Lyman T. Johnson Postdoctoral Fellows
María Luz García works in the Ixhil Maya region of Guatemala. Her research is concerned with how Ixhil speakers make use of the resources of their language in order to construct and reflect social realities. In particular, her work is concerned with the expression of historical memory of the recent period of violence in Guatemala in various Ixhil genres of speech. This research includes linguistic description of the Ixhil language, linguistic and ethnographic characterization of indigenous ways of speaking, and attention to the social and political realities of historical memory in the Guatemalan context. It has implications for understanding practices of community formation in Maya regions, how periods of violence are incorporated into local understandings of history and how language use constitutes social and political action.
Mayra Tovar (Theoretical Condensed Matter): Iridates, iridium-based transition metal oxides, are materials involving 5d-orbital electrons. Compared to the case of 3d systems, the 5d orbitals of these materials are more spatially extended, resulting in reduced electronic correlations. This, in turn, gives the naïve expectation of iridates being in a metallic state. However, the interplay of correlations and strong spin-orbit coupling – a central, distinguishing feature of these systems – gives rise to numerous novel states of matter. The focus of this research has been on Na2IrO3, a layered system in which the iridium ions form a honeycomb lattice. Here, too, each iridium ion finds itself surrounded by an oxygen octahedron. The objective of the study is to determine the strength of the spin-orbit coupling in this material, as well as the splitting of the energy levels caused by a trigonal distortion in the oxygen octahedra. We do this by developing a model for the magnetic susceptibility in a high-temperature regime, with a direct comparison to experimental measurements.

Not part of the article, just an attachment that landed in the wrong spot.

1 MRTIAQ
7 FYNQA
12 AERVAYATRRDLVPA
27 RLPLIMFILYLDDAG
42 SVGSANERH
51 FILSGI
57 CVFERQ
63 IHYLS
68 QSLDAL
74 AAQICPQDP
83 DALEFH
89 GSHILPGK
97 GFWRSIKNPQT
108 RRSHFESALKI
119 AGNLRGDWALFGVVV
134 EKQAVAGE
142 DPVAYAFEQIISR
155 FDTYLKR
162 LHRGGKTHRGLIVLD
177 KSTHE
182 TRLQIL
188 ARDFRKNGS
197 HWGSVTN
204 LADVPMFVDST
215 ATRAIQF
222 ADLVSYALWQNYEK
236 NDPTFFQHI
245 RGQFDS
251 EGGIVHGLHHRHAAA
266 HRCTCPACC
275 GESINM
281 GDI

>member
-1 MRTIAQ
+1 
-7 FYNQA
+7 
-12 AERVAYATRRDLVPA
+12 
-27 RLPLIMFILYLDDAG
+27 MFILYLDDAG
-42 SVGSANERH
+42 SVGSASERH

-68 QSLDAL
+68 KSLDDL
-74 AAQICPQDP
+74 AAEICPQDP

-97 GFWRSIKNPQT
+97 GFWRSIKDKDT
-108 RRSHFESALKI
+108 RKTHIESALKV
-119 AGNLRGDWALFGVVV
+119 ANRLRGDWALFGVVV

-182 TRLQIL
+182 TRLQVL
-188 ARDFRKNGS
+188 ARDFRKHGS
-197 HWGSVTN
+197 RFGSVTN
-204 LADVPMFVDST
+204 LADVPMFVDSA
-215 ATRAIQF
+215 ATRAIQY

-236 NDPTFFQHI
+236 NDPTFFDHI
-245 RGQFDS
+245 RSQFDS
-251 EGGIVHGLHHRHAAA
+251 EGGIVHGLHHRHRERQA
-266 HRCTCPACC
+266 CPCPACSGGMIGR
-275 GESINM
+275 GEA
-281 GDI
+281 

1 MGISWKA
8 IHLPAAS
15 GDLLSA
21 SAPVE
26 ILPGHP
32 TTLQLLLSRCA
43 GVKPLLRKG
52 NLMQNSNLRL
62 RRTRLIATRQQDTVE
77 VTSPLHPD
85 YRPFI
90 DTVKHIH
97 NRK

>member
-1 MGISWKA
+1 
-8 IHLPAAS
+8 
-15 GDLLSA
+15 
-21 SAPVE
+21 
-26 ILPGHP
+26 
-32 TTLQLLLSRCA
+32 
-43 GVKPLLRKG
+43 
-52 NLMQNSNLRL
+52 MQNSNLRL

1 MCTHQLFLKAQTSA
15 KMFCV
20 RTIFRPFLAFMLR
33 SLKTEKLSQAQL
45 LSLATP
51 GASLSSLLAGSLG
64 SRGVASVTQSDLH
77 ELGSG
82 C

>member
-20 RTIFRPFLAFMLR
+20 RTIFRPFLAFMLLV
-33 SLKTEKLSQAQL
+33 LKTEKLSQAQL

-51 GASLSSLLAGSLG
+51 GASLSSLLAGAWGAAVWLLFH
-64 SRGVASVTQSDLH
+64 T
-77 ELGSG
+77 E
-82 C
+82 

Leonardo Marazzi (Mathematics) works on scattering theory manifolds, which are mainly hyperbolic-like. The main focus of his research is the study of resonances, which are poles of the resolvent. Typical questions are the classification of these poles, finding regions free of resonances, counting number of resonances in regions by obtaining lower and/or upper bounds on the number of resonances and inverse scattering theory. The latter refers to obtaining information on the geometry or/and the potential (for a Schroedinger operator) from a boundary operator at one or multiple engergies. This type of analysis has connections to physics, particularly to quantum mechanics, general relativity and string theory. Particularly the type of manifolds he studies are Schwarzchild-like manifolds and the AdS/CFT correspondence in quantum gravity is based on the principle that far field phenomena are related to conformal theories at the boundary of the mainifold at infinity.